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with Brian Johannesen, Ryan Joseph Anderson
** Limited Tickets will be available at the venue
Doors @ 7:00pm
$12 advance / $15 day of show
Hailey Whitters has an enduring habit of suggesting she’s perennially late to the party. “I’ve always just felt like a late bloomer,” she says with a sigh. With the release of her debut album Black Sheep she proves she was well worth the wait. Produced by Derek Wells, Black Sheep is a soulful collection that turns sad stories into bold celebrations of people society often shames, layered over honky tonk and roots rock.
Whitters grew up in Shueyville, Iowa, population just shy of 600. “It’s such a little town. It’s getting bigger, but we don’t even have a post office,” she says. We have two bars, a wine cellar, and a church.” Growing up, the Dixie Chicks, Trisha Yearwood, Patty Loveless, and other women who drove ‘90s country radio were her gateway musical heroines, which led to a deep dive into classic country and Americana storytellers like Patty Griffin, John Prine, and Gillian Welch.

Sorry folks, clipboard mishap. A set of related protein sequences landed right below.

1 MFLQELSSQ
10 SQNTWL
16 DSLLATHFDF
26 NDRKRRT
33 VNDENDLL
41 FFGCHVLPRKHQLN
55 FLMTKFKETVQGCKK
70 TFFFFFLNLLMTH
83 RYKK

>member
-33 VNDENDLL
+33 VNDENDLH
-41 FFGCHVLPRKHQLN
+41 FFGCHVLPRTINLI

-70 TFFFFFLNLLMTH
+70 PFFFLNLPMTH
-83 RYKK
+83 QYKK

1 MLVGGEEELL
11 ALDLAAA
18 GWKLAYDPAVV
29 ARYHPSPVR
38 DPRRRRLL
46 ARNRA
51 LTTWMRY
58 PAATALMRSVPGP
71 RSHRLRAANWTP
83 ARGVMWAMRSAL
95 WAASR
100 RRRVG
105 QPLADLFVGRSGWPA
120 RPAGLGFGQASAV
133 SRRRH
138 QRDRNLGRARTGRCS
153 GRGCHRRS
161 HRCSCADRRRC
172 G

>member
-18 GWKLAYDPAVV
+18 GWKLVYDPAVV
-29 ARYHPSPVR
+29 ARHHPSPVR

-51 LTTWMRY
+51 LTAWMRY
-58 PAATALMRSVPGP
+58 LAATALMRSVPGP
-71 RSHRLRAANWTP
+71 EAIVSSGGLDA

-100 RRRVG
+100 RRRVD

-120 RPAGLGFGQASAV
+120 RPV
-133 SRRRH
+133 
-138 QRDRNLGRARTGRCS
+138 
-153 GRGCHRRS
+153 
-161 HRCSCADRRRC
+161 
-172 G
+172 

Whitters often writes and sings songs that detail the search for acceptance – of self or of others – sometimes dreamily, other times with rollicking irreverence. Features in No Depression and The Bluegrass Station, a Daytrotter Session, several nods on 2016 artists-to-watch lists, and other praise have introduced her to a larger audience, who has responded with open arms.